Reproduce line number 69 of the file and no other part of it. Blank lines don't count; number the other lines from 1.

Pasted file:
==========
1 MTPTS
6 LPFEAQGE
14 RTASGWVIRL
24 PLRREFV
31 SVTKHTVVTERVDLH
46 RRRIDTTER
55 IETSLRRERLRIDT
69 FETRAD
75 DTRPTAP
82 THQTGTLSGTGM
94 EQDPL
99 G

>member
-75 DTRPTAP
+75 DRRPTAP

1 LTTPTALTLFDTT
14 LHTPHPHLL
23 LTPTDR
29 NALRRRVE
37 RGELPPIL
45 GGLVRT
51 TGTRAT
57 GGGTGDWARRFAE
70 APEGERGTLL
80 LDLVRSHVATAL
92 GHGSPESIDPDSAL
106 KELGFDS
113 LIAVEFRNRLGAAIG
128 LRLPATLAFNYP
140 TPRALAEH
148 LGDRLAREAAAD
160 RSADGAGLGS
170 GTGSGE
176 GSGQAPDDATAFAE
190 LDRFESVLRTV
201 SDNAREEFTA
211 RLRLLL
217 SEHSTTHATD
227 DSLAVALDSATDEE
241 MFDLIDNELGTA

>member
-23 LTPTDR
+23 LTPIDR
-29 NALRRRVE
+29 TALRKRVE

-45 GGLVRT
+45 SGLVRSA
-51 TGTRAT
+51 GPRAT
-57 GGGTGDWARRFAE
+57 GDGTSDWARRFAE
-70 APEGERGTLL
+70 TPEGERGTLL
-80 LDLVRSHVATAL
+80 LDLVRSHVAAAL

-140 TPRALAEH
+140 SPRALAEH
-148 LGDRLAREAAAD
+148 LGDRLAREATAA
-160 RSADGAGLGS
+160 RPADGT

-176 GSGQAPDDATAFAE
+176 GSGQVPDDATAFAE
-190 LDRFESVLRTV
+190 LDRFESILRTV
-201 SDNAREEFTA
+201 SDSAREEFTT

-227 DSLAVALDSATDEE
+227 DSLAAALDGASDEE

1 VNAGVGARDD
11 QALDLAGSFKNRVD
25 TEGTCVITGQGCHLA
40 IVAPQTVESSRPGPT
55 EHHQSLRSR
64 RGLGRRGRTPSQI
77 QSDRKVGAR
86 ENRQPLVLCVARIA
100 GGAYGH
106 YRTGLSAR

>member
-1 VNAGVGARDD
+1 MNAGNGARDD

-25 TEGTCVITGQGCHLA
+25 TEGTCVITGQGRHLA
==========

+227 DSLAAALDGASDEE